Principles Before Personalities

Principles Before Personalities

Table of Contents

For any alcoholic or addict newly introduced to the program of recovery, it is incredibly likely to hear the phrase “principles before personalities” at pretty much every meeting we attend. We’ll hear it said a lot in general. But what exactly does it mean? And what is it trying to tell us?


Most of us already understand what a personality is. It’s simply how someone acts and treats others, especially in public. Some people’s personalities are pleasant, charming, and friendly. Other people’s personalities may be unapproachable, gruff, or even a little unlikeable. It’s a harsh reality perhaps, but it’s unlikely that we are going to become friends with every person we meet — and that is totally fine. We naturally gravitate toward certain types of people, and to each their own.

But in our disease, it’s also unlikely that we were always tolerant and understanding of people whose personalities didn’t vibe well with our own. In our active addiction or alcoholism, many of us could be cold, confrontational, or downright mean to people we didn’t like. In recovery, this same behavior just doesn’t fly. The book Alcoholics Anonymous tells us outright that “love and tolerance of others is our code.” A code is something we live by, and breaking that code can sometimes have disastrous consequences — often more for us than for the other person.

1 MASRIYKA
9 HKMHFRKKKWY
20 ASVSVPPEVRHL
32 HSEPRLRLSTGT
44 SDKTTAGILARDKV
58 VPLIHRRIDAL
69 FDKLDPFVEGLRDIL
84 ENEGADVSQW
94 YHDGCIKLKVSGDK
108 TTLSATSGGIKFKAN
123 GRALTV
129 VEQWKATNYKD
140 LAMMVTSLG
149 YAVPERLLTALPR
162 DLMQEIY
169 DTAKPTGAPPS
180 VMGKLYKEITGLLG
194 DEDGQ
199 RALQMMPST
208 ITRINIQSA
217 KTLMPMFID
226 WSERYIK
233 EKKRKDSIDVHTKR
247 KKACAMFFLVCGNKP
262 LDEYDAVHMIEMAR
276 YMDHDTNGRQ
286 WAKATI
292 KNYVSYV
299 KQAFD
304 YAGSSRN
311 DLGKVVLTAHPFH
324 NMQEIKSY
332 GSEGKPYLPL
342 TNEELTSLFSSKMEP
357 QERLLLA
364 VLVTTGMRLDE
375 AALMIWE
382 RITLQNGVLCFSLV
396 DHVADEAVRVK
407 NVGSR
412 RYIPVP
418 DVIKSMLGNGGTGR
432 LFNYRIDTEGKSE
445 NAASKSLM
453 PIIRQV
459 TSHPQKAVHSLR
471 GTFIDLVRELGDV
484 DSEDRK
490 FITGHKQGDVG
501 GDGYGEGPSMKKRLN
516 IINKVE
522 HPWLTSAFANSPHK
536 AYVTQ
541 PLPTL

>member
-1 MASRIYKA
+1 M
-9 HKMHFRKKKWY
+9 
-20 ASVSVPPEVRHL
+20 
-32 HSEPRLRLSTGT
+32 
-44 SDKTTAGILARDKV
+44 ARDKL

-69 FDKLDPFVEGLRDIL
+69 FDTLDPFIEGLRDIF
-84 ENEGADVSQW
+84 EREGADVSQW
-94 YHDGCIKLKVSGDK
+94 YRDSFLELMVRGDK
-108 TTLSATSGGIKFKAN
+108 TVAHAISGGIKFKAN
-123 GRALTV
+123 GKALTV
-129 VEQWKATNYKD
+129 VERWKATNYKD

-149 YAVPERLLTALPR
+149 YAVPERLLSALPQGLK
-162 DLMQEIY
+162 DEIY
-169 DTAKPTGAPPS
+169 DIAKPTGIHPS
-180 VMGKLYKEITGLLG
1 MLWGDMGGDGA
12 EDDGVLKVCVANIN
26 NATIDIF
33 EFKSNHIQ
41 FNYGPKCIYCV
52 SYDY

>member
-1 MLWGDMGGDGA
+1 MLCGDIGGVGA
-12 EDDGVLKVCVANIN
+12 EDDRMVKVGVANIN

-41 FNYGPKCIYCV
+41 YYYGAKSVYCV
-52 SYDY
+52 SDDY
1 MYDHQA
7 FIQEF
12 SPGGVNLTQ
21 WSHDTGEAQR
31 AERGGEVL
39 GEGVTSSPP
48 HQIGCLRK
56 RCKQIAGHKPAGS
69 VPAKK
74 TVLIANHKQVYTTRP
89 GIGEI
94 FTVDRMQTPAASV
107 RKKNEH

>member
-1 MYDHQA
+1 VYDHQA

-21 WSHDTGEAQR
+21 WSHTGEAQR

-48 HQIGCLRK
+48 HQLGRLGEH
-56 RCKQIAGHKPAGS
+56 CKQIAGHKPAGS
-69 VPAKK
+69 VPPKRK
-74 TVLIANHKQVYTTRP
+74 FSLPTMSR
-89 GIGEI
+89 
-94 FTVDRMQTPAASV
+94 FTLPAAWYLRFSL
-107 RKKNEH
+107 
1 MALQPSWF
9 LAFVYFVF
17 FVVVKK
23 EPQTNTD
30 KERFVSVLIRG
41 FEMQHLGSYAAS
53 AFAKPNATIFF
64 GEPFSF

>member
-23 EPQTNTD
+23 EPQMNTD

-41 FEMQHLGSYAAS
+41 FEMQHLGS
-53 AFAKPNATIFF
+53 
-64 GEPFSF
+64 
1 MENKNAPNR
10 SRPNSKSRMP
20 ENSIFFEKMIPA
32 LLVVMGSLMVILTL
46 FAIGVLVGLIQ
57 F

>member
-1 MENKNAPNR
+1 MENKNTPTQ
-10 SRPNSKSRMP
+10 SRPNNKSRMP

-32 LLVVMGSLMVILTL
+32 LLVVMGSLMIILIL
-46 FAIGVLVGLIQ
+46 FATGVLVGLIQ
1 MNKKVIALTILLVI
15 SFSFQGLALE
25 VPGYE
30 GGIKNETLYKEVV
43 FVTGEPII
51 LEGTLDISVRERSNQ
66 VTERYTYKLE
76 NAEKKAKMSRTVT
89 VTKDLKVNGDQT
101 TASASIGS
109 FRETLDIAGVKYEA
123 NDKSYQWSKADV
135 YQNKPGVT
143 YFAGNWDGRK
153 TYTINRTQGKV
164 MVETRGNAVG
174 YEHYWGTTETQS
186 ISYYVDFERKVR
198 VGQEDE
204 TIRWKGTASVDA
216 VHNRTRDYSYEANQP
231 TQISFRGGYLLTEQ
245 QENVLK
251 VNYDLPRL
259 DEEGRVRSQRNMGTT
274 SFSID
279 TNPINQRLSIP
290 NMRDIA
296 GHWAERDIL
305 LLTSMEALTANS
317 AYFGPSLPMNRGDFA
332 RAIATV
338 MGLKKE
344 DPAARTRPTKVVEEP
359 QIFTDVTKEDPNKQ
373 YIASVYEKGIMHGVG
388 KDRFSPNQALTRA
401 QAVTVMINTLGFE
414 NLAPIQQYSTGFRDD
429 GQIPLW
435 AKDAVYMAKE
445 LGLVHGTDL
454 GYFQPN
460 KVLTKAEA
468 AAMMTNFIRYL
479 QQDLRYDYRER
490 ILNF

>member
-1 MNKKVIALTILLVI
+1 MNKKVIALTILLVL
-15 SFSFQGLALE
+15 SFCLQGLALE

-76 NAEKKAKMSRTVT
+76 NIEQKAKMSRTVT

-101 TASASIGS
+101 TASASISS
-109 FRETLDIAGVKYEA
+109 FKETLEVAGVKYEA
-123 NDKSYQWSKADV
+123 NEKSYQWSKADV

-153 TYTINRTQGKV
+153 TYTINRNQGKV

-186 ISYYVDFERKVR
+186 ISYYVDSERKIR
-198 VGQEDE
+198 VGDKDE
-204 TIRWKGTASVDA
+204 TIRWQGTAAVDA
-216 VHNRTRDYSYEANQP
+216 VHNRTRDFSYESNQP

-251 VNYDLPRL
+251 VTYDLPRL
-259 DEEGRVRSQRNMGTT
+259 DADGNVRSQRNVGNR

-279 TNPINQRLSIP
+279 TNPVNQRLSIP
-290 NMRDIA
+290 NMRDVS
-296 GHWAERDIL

In recovery, we strive to fit ourselves to be of maximum service to our fellows and our higher power. That means we must always seek out ways to make ourselves more loving and helpful to all people all the time, no matter what their personality is like. We aren’t going to want to spend our free time with every person we come across, but our recovery is in jeopardy if we aren’t willing to use our free time to help every person we come across. If this sounds like too much work to you, you probably have not yet experienced the freedom and fullness of life that comes from being of service. But if you keep working the 12-Step recovery program, you will soon.


Most alcoholics and addicts do not have a lot of experience in living by principles, especially when we were in our active disease. Most of us did what we had to do to survive, feed our disease, and get by. This makes a principled existence hard to adhere to. Principles are basically rules or ideals guided by a strong sense of doing what is right. It’s easy to see how our disease might make it difficult to be a very principled person. But now that we are in recovery, it’s a different story.

We are given the 12-Steps as a design for living that really works. It guides our lives toward healing, wholeness, fullness, usefulness, and joy in recovery. Behind each of the 12-Steps is a spiritual principle. These ideals are meant to guide us in a general way, providing things we can keep in mind and bring with us into every area of our lives. These spiritual principles are:

1) Honesty
2) Hope
3) Faith
4) Courage
5) Integrity
6) Willingness
7) Humility
8) Love
9) Discipline
10) Patience/Perseverance
11) Awareness
12) Service

Each corresponds with one of the 12-Steps directly, but they are meant to be demonstrated in all our affairs, not just the ones directly related to our recovery.